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This interview is taken from PN Review 148, Volume 29 Number 2, November - December 2002.

A Conversation with Julia Blackburn Julia Forster

JULIA FORSTER: I was struck by the emotional honesty of your introduction to your father's [Thomas Blackburn's] Collected Poems. In it, you wrote about how his study was often shut off to you as a child and that, when you opened the door, there was a sense of 'urgent energy' to get the words onto the page. Could you expand more on how his energy as a writer rubbed off on you as a small child?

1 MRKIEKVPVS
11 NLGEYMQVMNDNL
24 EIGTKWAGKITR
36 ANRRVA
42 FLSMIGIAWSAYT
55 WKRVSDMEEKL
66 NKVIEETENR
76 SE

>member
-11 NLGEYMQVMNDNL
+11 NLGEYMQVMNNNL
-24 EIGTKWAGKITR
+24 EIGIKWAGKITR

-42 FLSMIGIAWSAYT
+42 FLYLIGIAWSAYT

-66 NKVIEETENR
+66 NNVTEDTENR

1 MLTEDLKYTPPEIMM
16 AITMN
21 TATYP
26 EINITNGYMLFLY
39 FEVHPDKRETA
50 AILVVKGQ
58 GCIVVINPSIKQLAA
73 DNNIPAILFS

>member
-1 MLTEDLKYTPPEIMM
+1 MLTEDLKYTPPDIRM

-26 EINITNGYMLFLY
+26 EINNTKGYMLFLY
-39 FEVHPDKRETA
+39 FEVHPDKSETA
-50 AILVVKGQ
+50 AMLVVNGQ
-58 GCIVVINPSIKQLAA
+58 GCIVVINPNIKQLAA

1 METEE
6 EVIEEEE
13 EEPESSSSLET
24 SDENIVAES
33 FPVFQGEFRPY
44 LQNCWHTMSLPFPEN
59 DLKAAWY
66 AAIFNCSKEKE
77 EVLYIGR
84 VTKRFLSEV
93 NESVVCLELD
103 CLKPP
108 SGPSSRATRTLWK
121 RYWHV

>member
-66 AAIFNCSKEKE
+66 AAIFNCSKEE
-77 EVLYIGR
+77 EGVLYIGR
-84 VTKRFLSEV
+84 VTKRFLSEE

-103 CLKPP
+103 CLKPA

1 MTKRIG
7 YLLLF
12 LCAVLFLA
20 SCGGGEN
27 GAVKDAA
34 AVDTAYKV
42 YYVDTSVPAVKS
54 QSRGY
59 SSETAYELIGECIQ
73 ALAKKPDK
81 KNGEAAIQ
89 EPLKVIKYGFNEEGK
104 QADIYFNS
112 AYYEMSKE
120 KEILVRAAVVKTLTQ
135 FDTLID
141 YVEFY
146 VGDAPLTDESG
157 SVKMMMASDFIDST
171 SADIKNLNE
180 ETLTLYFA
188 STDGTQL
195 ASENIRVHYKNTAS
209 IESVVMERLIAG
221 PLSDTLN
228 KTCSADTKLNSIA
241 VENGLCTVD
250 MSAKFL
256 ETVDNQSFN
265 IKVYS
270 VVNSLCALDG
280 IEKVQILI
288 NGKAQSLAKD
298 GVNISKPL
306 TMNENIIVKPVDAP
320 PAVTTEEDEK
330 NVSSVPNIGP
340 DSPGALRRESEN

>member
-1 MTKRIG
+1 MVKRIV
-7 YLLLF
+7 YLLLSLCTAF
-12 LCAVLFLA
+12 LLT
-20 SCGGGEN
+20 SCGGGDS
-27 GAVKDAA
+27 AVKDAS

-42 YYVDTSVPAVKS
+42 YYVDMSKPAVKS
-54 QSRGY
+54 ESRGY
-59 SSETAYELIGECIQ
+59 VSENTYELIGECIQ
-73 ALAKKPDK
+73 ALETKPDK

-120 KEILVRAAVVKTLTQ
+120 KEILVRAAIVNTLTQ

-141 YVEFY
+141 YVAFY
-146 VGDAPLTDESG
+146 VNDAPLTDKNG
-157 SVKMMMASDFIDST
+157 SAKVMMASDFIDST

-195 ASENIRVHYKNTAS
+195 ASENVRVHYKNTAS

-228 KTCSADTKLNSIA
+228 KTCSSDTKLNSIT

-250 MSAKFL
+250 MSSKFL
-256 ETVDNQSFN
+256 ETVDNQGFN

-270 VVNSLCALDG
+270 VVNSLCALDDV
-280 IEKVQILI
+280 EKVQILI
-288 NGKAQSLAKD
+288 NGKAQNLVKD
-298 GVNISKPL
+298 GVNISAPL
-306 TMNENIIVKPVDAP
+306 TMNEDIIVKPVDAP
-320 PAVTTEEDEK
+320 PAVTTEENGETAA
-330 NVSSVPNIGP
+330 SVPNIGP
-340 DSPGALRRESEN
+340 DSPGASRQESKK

JULIA BLACKBURN: I think my father believed that putting something into words, particularly the most terrifying or the most threatening experiences, was the first stage of a process of transformation; it meant that you would be able to live with yourself. He had this absolute drive all his life towards capturing his emotions in writing, no matter how anguished he was at the time. I have dozens of his notebooks, some of them written while he was getting drunk, on the edge of falling asleep, or watching the dawn having stayed awake throughout the night. The words slide all over the pages, get huge and rambling or tiny and cramped and they can be almost illegible, but still he managed to keep track with his thoughts and feelings, no matter what was happening. For him the writing was the way to make sense of his own chaotic life, and to find some sort of peace of mind. He often referred to Prospero's description of Caliban, 'this thing of darkness I ...

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